Evolution in a Biological Context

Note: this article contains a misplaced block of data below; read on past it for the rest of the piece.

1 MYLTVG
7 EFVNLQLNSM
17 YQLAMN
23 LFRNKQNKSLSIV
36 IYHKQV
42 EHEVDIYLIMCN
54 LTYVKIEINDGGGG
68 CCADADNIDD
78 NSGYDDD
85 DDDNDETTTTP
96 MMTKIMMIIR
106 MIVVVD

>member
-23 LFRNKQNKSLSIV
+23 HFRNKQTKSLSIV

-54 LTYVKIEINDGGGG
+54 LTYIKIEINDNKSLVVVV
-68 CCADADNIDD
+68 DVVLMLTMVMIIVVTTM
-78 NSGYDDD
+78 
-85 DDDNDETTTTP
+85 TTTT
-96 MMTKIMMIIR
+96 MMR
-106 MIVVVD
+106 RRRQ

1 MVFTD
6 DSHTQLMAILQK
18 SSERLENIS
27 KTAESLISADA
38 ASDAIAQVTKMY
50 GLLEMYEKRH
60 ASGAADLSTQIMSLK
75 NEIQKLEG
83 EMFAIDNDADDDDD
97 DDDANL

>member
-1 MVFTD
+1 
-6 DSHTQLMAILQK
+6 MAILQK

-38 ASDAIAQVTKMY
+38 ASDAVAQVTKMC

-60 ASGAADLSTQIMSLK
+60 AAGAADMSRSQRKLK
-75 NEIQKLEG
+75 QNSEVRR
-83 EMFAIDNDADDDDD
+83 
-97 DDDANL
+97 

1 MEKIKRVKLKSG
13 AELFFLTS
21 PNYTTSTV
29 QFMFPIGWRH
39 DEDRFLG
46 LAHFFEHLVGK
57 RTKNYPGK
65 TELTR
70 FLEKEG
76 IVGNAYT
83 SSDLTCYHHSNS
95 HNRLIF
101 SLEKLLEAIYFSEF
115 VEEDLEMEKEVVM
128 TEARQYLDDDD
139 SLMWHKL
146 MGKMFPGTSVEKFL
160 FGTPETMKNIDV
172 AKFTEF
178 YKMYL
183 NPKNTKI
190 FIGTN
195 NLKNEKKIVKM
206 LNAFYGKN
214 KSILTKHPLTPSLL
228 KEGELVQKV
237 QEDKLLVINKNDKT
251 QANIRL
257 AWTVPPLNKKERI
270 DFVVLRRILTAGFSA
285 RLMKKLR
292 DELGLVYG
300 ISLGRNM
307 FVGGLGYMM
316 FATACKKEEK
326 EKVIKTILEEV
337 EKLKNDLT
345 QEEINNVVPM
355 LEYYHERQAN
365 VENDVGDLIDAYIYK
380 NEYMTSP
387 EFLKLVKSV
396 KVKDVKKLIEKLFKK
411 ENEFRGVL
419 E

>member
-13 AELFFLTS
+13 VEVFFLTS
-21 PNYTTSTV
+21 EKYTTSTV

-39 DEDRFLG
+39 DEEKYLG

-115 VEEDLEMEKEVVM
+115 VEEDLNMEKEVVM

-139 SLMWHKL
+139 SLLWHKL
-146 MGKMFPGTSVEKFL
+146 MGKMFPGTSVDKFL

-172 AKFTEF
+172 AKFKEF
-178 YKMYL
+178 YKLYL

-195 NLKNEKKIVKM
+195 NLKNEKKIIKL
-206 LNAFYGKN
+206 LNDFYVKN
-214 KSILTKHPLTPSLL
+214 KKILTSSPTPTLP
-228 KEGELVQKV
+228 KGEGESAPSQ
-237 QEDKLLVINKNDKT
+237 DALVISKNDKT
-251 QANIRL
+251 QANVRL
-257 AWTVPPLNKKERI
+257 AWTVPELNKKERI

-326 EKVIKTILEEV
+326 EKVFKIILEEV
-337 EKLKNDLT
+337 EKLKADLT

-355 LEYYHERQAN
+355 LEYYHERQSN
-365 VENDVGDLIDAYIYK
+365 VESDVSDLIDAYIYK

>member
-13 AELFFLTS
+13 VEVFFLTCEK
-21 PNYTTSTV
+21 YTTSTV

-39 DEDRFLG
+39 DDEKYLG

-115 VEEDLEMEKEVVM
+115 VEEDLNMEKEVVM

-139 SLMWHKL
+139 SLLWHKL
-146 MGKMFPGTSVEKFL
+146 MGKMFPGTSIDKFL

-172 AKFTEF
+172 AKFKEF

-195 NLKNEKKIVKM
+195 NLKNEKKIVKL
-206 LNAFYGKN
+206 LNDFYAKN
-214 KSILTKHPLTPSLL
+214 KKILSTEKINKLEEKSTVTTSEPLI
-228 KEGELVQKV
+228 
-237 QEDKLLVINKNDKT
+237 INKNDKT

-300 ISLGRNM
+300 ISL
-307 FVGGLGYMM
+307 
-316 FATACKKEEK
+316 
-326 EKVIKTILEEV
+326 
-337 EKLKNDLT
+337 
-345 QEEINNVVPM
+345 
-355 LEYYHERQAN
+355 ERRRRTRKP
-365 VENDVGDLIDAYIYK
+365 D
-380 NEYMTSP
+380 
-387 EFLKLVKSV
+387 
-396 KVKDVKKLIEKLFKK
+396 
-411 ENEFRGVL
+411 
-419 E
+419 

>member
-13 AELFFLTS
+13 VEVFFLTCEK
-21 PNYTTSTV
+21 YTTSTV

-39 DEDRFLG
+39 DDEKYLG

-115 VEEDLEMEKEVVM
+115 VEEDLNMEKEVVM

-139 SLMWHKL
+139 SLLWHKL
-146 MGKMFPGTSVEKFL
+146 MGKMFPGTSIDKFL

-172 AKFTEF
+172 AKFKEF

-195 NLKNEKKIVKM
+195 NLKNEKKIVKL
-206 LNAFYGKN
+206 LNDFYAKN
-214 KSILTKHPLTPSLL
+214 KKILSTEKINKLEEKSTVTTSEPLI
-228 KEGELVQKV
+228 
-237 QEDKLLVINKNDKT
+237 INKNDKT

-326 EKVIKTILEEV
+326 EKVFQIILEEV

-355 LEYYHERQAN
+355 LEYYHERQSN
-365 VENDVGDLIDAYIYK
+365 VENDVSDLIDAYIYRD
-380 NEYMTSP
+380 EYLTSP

Madness, I know. We've been thinking of evolution in so many other, more abstracted contexts, that I, at least, had kind of forgotten about biology. I've been watching nature documentaries this week, though, and aside from the narrator's worrying fascination with snakes, they've been pretty good. But the buzzwords that we spent many weeks debunking - progress, advancement, purpose - have been appearing in these documentaries every few minutes. It's interesting; the understanding of evolution that I now have (and take for granted) is completely absent from these movies. One I just watched described a crocodile as "advanced, even when it first appeared", and for a moment I thought the narrator was mocking himself, or something, because surely he knew that "advanced" implies an endpoint. Or when he described snakes as the "perfect predators", I was certain that he was just teasing the audience. I think that I've been living in a very specialized version the the Bryn Mawr Bubble - the EvoLit Bubble - and I had forgotten that our conception of evolution is not shared by everyone.